Tricentenary of the South Sea Bubble: Economic History Review Virtual Issue

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Abstract

1720 fully deserves its reputation as a watershed moment in financial history: it was the year in which ongoing sovereign debt crises in France and Britain reached a spectacular resolution. But whereas the implosion of John Law’s Mississippi scheme in France led to the reinstatement of pre-1720 levels of public debt, Britain emerged having substantially reduced its debt burden without significantly
increasing future borrowing costs (Quinn and Turner, 2020). The mechanism by which it did so was the South Sea Bubble: a scheme in which holders of government debt traded that debt for shares in the South Sea Company. This scheme was then accompanied by an unprecedented stock market boom. In addition to its significance for Britain’s fiscal development, the South Sea Bubble has provided scholars with valuable evidence on the nature and development of early investment and the (ir)rationality of investors – much of which has been published in the Economic History Review and is part of this Virtual Issue.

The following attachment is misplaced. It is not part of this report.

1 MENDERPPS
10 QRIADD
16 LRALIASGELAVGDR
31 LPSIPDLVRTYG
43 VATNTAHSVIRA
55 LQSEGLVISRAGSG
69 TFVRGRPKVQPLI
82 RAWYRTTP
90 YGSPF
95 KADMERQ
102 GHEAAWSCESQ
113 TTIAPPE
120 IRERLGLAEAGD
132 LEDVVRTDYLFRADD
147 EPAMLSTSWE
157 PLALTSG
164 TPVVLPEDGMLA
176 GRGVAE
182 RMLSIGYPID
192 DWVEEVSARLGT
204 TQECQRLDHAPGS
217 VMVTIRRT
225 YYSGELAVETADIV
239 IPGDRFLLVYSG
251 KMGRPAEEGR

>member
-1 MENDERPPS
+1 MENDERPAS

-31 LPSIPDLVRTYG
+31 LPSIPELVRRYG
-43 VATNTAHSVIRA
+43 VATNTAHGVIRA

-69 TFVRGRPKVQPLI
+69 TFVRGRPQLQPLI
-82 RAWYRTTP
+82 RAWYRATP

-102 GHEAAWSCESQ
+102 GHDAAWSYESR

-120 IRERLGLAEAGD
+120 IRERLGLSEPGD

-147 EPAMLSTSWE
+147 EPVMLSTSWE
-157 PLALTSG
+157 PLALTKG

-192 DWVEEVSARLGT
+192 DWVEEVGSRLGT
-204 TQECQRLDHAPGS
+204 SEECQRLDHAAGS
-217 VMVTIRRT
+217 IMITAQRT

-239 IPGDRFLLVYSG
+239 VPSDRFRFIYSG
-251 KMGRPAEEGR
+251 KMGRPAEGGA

Original languageEnglish
Number of pages2
JournalEconomic History Review
Publication statusEarly online date - 27 Apr 2020

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